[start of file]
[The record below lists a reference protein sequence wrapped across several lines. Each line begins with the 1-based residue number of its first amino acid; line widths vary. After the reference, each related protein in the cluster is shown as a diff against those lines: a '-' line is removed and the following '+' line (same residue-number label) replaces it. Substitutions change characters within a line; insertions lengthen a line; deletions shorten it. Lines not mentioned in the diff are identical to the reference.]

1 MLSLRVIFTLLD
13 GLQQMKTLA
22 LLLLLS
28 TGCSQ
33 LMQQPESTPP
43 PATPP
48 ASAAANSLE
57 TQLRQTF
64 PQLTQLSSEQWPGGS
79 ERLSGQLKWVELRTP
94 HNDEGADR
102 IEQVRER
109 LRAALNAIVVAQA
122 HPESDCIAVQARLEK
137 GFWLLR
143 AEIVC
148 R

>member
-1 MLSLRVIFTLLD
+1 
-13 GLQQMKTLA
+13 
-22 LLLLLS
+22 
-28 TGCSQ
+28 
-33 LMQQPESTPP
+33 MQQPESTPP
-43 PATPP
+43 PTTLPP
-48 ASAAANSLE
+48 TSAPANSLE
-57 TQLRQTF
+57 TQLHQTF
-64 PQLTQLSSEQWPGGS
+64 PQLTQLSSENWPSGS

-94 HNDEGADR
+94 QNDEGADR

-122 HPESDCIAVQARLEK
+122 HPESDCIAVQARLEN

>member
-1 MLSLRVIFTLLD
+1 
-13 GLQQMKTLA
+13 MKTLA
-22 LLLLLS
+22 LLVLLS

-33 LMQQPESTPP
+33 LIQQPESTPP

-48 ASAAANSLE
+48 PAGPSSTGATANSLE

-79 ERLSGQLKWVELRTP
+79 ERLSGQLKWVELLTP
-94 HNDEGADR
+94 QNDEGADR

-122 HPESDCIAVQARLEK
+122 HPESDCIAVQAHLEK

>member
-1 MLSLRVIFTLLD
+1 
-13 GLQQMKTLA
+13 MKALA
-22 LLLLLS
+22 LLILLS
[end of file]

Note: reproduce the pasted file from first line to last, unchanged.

[The record below lists a reference protein sequence wrapped across several lines. Each line begins with the 1-based residue number of its first amino acid; line widths vary. After the reference, each related protein in the cluster is shown as a diff against those lines: a '-' line is removed and the following '+' line (same residue-number label) replaces it. Substitutions change characters within a line; insertions lengthen a line; deletions shorten it. Lines not mentioned in the diff are identical to the reference.]

1 MLSLRVIFTLLD
13 GLQQMKTLA
22 LLLLLS
28 TGCSQ
33 LMQQPESTPP
43 PATPP
48 ASAAANSLE
57 TQLRQTF
64 PQLTQLSSEQWPGGS
79 ERLSGQLKWVELRTP
94 HNDEGADR
102 IEQVRER
109 LRAALNAIVVAQA
122 HPESDCIAVQARLEK
137 GFWLLR
143 AEIVC
148 R

>member
-1 MLSLRVIFTLLD
+1 
-13 GLQQMKTLA
+13 
-22 LLLLLS
+22 
-28 TGCSQ
+28 
-33 LMQQPESTPP
+33 MQQPESTPP
-43 PATPP
+43 PTTLPP
-48 ASAAANSLE
+48 TSAPANSLE
-57 TQLRQTF
+57 TQLHQTF
-64 PQLTQLSSEQWPGGS
+64 PQLTQLSSENWPSGS

-94 HNDEGADR
+94 QNDEGADR

-122 HPESDCIAVQARLEK
+122 HPESDCIAVQARLEN

>member
-1 MLSLRVIFTLLD
+1 
-13 GLQQMKTLA
+13 MKTLA
-22 LLLLLS
+22 LLVLLS

-33 LMQQPESTPP
+33 LIQQPESTPP

-48 ASAAANSLE
+48 PAGPSSTGATANSLE

-79 ERLSGQLKWVELRTP
+79 ERLSGQLKWVELLTP
-94 HNDEGADR
+94 QNDEGADR

-122 HPESDCIAVQARLEK
+122 HPESDCIAVQAHLEK

>member
-1 MLSLRVIFTLLD
+1 
-13 GLQQMKTLA
+13 MKALA
-22 LLLLLS
+22 LLILLS